War of the Rebellion: Serial 096 Page 1229 Chapter LVIII. CORRESPONDENCE, ETC.-CONFEDERATE.

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HEADQUARTERS JOHNSON'S DIVISION,

February 10,l 1865.

Major DUNCAN,

Assistant Adjutant-General:

MAJOR: Matters have been as quiet as usual during past twenty-hour hours. No desertions or casualties have occurred.

I am, major, very respectfully, your obedient servant,

B. R. JOHNSON,

Major-General.

[FEBRUARY 10, 1865.- For abstract of strength from return of the Army of the Northern Virginia, see Part I, p. 386.]

DEPARTMENT OF STATE,

Richmond, February 11, 1865.

General-in-Chief ROBERT E. LEE:

MY DEAR SIR: You may perhaps have seen that at the public meeting on Thursday I spoke of the necessity of instant re-enforcement for your army. In order to disarm opposition as far as possible and to produce prompt action, I proposed that those slaves only who might volunteer to fight for their freedom should be at once sent to the trenches. From what I can learn, this would add promptly many thousand men to your force. Now, although this proposal seemed to meet with decided favor from the meeting, some of the opponents of the measure are producing a strong impression against it by asserting that it would disband the army by reason of the violent aversion of the troops to have negroes in the field with them. It occurs to me that if we could get from the army an expression of its desire to be re-enforced by such negroes as for the boon of freedom will volunteer to go to the front, the measure will pass without further delay, and we may yet be able to give you such a force as will enable you to assume the offensive when you think it best to do so. If this suggestion meets your approval, the different divisions ought at once to make themselves heard, and there will be no further effective opposition in any of our legislative bodies, State or Confederate.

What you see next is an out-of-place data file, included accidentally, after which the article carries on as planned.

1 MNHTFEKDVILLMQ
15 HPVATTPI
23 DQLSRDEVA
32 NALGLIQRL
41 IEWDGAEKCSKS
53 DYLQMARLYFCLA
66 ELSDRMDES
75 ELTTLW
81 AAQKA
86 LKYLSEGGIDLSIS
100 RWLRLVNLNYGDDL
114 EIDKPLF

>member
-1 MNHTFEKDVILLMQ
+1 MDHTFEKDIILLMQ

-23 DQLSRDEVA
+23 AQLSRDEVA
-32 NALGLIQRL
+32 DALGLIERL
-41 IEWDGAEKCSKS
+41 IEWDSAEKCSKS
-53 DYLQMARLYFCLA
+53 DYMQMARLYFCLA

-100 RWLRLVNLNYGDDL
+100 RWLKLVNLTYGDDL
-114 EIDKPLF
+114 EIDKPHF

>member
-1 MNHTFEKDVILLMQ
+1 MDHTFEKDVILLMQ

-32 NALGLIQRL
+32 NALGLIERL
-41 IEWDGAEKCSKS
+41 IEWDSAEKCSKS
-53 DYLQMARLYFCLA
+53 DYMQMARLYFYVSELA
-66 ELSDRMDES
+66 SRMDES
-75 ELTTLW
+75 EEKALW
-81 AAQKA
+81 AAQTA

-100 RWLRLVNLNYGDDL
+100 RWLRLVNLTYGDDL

With very great regard I am, yours, very truly,

J. P. BENJAMIN,

Secretary of War.

GENERAL ORDERS,

HDQRS. ARMIES OF THE CONFD. STATES, Numbers 2.

February 11, 1865.

In entering upon the campaign about to open, the general-in-chief feels assured that the soldiers who have so long and so nobly borne the hardships and dangers of the war require no exhortation to respond to the calls of honor and duty.

With the liberty transmitted by their forefathers they have inherited the spirit to defend it.

The choice between war and abject submission is before them.

To such a proposal brave men, with arms in their hands, can have but one answer.